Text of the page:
Objectives: The current study used a mixed-method design to qualitatively examine parents’ definitions of resilience and factors they believed optimized their child’s early outcome following neonatal brain injury. This was followed by quantitative analyses of early developmental and mental health outcomes and their relation to salient biopsychosocial factors. Methods: Participants were parents of children diagnosed with neonatal brain injury due to stroke or hypoxic-ischemic encephalopathy (N= 51; age range of children 18 months to 8 years). The Parent Experiences Questionnaire (PEQ) was used to qualitatively analyze parents’ open-ended responses about their child’s early experiences and outcome. The Child Behavior Checklist (CBCL) and Scales of Independent Behaviour Early Developmental Form (SIB-ED) parent ratings were used to measure child resilience from a quantitative perspective, identifying “at-risk” and “resilient” children using standard cutoffs. “Resilient” and “at-risk” children were compared on biopsychosocial variables using univariate t tests and chi-square analyses. Results: Parents provided five unique definitions of their child’s positive outcomes, and many children demonstrated resilience based on parent perspectives and quantitative definitions. Supporting factors included close medical follow-up, early intervention, and intrinsic factors within the child and parent. Group comparisons of “resilient” and “at-risk” children highlighted the importance of parent mental health across these early developmental and mental health outcomes. Conclusions: Many children were described as resilient during the early years by parents using qualitative and quantitative approaches. Findings highlighted the importance of parent well-being in promoting optimal early outcomes. (JINS, 2019, 25, 390–402.)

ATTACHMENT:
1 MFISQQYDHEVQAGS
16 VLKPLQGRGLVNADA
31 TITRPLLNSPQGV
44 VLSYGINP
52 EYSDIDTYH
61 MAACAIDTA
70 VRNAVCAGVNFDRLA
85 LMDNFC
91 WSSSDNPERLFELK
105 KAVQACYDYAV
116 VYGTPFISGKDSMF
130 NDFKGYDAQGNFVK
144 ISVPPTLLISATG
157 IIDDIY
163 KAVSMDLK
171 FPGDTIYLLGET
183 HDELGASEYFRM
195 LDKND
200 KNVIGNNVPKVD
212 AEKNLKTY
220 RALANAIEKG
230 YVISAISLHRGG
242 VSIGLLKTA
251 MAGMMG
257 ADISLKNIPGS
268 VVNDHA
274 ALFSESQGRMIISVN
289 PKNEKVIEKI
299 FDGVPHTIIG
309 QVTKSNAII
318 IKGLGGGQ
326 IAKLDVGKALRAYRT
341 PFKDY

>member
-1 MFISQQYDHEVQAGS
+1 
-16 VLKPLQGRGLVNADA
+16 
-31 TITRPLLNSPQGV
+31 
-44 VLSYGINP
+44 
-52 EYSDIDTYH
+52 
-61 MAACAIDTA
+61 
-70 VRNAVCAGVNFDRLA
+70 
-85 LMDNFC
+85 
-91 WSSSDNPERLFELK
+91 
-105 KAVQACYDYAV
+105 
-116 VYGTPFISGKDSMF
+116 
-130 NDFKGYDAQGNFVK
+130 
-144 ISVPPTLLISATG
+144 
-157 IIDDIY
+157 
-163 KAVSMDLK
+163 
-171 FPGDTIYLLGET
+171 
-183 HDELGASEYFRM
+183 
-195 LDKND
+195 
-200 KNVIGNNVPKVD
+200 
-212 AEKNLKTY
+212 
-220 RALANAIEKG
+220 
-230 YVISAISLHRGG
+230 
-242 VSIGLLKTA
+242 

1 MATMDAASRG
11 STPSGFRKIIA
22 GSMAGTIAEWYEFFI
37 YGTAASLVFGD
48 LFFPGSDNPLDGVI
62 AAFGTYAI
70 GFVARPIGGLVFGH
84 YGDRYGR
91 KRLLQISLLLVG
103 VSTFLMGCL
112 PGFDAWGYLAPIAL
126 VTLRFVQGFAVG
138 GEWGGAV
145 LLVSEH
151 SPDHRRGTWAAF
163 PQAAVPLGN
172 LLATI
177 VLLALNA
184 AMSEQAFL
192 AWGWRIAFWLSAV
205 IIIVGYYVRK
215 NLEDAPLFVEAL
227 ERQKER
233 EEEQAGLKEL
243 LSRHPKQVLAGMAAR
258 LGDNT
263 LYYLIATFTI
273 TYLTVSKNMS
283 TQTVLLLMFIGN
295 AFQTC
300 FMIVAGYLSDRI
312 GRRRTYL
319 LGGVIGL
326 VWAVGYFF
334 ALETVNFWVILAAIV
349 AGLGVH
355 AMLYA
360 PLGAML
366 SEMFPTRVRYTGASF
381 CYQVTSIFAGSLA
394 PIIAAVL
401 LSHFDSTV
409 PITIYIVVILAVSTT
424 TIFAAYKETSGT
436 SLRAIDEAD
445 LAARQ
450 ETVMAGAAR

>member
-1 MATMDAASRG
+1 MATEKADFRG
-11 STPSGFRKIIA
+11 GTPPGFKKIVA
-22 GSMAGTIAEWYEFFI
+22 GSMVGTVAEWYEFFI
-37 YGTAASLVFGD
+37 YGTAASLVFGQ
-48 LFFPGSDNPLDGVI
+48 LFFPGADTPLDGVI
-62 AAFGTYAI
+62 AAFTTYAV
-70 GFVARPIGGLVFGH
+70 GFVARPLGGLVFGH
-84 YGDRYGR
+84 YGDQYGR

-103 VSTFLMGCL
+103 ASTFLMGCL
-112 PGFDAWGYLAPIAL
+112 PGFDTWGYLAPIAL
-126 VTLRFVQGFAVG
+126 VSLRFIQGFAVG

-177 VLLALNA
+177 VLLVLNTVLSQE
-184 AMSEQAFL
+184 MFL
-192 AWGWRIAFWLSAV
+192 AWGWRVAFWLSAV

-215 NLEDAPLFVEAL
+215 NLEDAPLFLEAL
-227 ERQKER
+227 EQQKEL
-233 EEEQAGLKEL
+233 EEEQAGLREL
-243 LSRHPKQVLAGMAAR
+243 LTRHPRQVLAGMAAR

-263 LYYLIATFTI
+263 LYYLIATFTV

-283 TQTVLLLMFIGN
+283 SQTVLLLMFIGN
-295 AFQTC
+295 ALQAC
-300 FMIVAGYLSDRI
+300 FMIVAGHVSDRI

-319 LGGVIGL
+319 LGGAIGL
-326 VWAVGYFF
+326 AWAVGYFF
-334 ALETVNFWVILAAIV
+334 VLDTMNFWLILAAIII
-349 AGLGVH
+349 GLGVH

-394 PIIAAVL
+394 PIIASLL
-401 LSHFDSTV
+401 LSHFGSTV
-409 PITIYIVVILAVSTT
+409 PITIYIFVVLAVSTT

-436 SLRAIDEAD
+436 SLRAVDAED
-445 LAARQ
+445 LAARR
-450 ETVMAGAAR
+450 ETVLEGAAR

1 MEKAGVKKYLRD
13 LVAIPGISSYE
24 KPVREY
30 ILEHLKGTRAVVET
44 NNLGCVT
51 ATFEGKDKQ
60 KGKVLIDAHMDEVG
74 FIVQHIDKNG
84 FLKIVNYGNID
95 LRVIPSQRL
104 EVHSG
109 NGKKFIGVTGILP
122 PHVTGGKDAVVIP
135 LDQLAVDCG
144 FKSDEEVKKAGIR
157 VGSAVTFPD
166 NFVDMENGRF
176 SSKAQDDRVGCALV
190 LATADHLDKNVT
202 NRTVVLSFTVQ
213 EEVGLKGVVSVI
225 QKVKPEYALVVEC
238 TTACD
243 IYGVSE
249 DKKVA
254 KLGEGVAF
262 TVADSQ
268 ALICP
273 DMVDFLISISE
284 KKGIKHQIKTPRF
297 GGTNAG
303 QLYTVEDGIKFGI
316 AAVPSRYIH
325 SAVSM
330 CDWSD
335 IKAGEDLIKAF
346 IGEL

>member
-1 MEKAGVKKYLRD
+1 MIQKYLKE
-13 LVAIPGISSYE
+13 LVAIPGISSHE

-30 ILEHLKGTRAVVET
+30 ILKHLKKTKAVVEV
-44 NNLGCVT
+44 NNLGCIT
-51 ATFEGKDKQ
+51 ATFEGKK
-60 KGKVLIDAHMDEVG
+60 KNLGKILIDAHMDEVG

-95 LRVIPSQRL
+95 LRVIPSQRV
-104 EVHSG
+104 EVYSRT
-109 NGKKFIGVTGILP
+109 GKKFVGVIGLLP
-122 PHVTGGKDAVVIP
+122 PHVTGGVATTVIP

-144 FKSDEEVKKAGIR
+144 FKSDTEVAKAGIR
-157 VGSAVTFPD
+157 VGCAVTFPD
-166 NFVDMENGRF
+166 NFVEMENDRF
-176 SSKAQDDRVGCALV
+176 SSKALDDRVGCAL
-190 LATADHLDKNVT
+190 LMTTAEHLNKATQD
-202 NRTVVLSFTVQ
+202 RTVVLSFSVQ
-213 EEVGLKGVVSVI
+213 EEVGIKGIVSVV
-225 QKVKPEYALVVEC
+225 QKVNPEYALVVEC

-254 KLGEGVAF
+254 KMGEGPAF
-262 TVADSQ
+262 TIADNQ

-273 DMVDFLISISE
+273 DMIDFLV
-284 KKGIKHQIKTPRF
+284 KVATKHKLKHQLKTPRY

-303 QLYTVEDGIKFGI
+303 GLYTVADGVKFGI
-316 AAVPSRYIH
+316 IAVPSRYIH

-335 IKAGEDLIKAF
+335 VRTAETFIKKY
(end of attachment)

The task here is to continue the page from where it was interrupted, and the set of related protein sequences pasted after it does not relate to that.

Psychological Resilience as a Predictor of Symptom Severity in Adolescents With Poor Recovery Following Concussion